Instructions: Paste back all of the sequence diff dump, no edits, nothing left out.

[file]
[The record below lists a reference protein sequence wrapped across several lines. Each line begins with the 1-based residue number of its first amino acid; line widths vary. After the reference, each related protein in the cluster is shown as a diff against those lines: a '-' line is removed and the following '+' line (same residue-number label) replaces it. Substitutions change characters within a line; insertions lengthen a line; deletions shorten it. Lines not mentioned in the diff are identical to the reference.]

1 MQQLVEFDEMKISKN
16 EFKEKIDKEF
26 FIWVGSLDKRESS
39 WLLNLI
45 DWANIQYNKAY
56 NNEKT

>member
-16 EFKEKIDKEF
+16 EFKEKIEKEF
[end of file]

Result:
[The record below lists a reference protein sequence wrapped across several lines. Each line begins with the 1-based residue number of its first amino acid; line widths vary. After the reference, each related protein in the cluster is shown as a diff against those lines: a '-' line is removed and the following '+' line (same residue-number label) replaces it. Substitutions change characters within a line; insertions lengthen a line; deletions shorten it. Lines not mentioned in the diff are identical to the reference.]

1 MQQLVEFDEMKISKN
16 EFKEKIDKEF
26 FIWVGSLDKRESS
39 WLLNLI
45 DWANIQYNKAY
56 NNEKT

>member
-16 EFKEKIDKEF
+16 EFKEKIEKEF